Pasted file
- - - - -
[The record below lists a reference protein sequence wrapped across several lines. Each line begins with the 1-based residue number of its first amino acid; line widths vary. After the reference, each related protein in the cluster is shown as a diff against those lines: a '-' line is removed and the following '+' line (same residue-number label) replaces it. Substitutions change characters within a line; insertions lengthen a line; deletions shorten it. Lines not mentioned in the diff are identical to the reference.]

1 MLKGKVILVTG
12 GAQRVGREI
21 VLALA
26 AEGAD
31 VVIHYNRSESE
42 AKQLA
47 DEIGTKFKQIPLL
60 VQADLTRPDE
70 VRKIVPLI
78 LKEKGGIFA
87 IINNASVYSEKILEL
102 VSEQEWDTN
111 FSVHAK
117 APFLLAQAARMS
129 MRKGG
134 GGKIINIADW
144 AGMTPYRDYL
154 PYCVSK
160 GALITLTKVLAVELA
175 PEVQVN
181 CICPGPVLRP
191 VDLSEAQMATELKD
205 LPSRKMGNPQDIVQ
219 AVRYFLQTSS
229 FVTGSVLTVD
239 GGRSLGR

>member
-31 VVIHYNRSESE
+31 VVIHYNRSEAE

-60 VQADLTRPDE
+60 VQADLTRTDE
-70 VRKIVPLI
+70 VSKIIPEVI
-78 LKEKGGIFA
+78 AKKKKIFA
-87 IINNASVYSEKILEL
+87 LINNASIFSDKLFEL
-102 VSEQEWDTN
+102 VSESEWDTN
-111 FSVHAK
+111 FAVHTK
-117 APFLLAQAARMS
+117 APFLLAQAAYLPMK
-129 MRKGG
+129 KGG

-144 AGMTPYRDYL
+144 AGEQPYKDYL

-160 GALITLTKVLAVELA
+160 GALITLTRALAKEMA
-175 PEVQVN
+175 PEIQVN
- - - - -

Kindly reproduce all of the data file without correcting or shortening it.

[The record below lists a reference protein sequence wrapped across several lines. Each line begins with the 1-based residue number of its first amino acid; line widths vary. After the reference, each related protein in the cluster is shown as a diff against those lines: a '-' line is removed and the following '+' line (same residue-number label) replaces it. Substitutions change characters within a line; insertions lengthen a line; deletions shorten it. Lines not mentioned in the diff are identical to the reference.]

1 MLKGKVILVTG
12 GAQRVGREI
21 VLALA
26 AEGAD
31 VVIHYNRSESE
42 AKQLA
47 DEIGTKFKQIPLL
60 VQADLTRPDE
70 VRKIVPLI
78 LKEKGGIFA
87 IINNASVYSEKILEL
102 VSEQEWDTN
111 FSVHAK
117 APFLLAQAARMS
129 MRKGG
134 GGKIINIADW
144 AGMTPYRDYL
154 PYCVSK
160 GALITLTKVLAVELA
175 PEVQVN
181 CICPGPVLRP
191 VDLSEAQMATELKD
205 LPSRKMGNPQDIVQ
219 AVRYFLQTSS
229 FVTGSVLTVD
239 GGRSLGR

>member
-31 VVIHYNRSESE
+31 VVIHYNRSEAE

-60 VQADLTRPDE
+60 VQADLTRTDE
-70 VRKIVPLI
+70 VSKIIPEVI
-78 LKEKGGIFA
+78 AKKKKIFA
-87 IINNASVYSEKILEL
+87 LINNASIFSDKLFEL
-102 VSEQEWDTN
+102 VSESEWDTN
-111 FSVHAK
+111 FAVHTK
-117 APFLLAQAARMS
+117 APFLLAQAAYLPMK
-129 MRKGG
+129 KGG

-144 AGMTPYRDYL
+144 AGEQPYKDYL

-160 GALITLTKVLAVELA
+160 GALITLTRALAKEMA
-175 PEVQVN
+175 PEIQVN